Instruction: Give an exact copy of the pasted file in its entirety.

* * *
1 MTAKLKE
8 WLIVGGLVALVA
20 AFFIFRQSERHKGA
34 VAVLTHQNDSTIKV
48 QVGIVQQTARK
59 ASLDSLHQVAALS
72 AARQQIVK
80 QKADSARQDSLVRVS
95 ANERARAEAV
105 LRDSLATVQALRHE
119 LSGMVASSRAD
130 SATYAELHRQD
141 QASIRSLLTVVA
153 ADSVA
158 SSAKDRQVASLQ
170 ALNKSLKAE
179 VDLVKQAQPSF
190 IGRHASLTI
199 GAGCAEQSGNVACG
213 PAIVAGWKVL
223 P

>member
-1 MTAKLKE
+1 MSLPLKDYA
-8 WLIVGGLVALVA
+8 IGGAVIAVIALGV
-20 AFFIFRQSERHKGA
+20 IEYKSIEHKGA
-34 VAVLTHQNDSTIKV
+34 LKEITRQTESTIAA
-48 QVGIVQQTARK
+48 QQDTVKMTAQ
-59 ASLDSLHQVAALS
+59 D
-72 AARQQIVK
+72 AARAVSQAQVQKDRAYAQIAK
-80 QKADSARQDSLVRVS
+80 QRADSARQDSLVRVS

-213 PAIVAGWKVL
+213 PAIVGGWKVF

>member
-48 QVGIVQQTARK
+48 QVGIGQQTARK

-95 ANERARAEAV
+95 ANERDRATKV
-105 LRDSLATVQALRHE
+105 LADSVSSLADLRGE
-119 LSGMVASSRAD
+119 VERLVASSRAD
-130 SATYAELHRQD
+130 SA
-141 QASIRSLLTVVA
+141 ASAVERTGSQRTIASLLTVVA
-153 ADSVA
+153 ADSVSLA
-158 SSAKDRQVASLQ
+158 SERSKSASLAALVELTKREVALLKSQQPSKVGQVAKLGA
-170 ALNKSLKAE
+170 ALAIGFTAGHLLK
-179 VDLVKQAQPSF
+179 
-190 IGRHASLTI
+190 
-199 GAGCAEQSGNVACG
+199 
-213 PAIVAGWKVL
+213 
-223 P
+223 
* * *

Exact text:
1 MTAKLKE
8 WLIVGGLVALVA
20 AFFIFRQSERHKGA
34 VAVLTHQNDSTIKV
48 QVGIVQQTARK
59 ASLDSLHQVAALS
72 AARQQIVK
80 QKADSARQDSLVRVS
95 ANERARAEAV
105 LRDSLATVQALRHE
119 LSGMVASSRAD
130 SATYAELHRQD
141 QASIRSLLTVVA
153 ADSVA
158 SSAKDRQVASLQ
170 ALNKSLKAE
179 VDLVKQAQPSF
190 IGRHASLTI
199 GAGCAEQSGNVACG
213 PAIVAGWKVL
223 P

>member
-1 MTAKLKE
+1 MSLPLKDYA
-8 WLIVGGLVALVA
+8 IGGAVIAVIALGV
-20 AFFIFRQSERHKGA
+20 IEYKSIEHKGA
-34 VAVLTHQNDSTIKV
+34 LKEITRQTESTIAA
-48 QVGIVQQTARK
+48 QQDTVKMTAQ
-59 ASLDSLHQVAALS
+59 D
-72 AARQQIVK
+72 AARAVSQAQVQKDRAYAQIAK
-80 QKADSARQDSLVRVS
+80 QRADSARQDSLVRVS

-213 PAIVAGWKVL
+213 PAIVGGWKVF

>member
-48 QVGIVQQTARK
+48 QVGIGQQTARK

-95 ANERARAEAV
+95 ANERDRATKV
-105 LRDSLATVQALRHE
+105 LADSVSSLADLRGE
-119 LSGMVASSRAD
+119 VERLVASSRAD
-130 SATYAELHRQD
+130 SA
-141 QASIRSLLTVVA
+141 ASAVERTGSQRTIASLLTVVA
-153 ADSVA
+153 ADSVSLA
-158 SSAKDRQVASLQ
+158 SERSKSASLAALVELTKREVALLKSQQPSKVGQVAKLGA
-170 ALNKSLKAE
+170 ALAIGFTAGHLLK
-179 VDLVKQAQPSF
+179 
-190 IGRHASLTI
+190 
-199 GAGCAEQSGNVACG
+199 
-213 PAIVAGWKVL
+213 
-223 P
+223 